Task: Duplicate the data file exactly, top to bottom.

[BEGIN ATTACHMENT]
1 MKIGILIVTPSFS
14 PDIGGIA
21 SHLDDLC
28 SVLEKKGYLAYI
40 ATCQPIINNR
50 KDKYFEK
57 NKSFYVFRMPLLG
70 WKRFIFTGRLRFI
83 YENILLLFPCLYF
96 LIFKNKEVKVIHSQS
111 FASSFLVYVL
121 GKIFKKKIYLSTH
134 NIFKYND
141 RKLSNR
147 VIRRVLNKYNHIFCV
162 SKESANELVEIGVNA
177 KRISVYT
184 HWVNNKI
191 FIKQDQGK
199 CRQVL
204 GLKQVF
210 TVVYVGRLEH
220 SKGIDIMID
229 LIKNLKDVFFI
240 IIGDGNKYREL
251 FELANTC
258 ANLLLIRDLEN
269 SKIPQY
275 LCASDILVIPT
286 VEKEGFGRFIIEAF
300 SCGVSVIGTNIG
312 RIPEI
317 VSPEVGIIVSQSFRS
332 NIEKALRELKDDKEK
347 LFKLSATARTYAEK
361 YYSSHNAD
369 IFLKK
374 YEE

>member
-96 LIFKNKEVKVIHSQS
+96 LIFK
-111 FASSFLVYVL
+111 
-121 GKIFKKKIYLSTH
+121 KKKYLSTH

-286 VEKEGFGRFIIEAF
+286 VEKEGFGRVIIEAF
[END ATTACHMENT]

1 MKIGILIVTPSFS
14 PDIGGIA
21 SHLDDLC
28 SVLEKKGYLAYI
40 ATCQPIINNR
50 KDKYFEK
57 NKSFYVFRMPLLG
70 WKRFIFTGRLRFI
83 YENILLLFPCLYF
96 LIFKNKEVKVIHSQS
111 FASSFLVYVL
121 GKIFKKKIYLSTH
134 NIFKYND
141 RKLSNR
147 VIRRVLNKYNHIFCV
162 SKESANELVEIGVNA
177 KRISVYT
184 HWVNNKI
191 FIKQDQGK
199 CRQVL
204 GLKQVF
210 TVVYVGRLEH
220 SKGIDIMID
229 LIKNLKDVFFI
240 IIGDGNKYREL
251 FELANTC
258 ANLLLIRDLEN
269 SKIPQY
275 LCASDILVIPT
286 VEKEGFGRFIIEAF
300 SCGVSVIGTNIG
312 RIPEI
317 VSPEVGIIVSQSFRS
332 NIEKALRELKDDKEK
347 LFKLSATARTYAEK
361 YYSSHNAD
369 IFLKK
374 YEE

>member
-96 LIFKNKEVKVIHSQS
+96 LIFK
-111 FASSFLVYVL
+111 
-121 GKIFKKKIYLSTH
+121 KKKYLSTH

-286 VEKEGFGRFIIEAF
+286 VEKEGFGRVIIEAF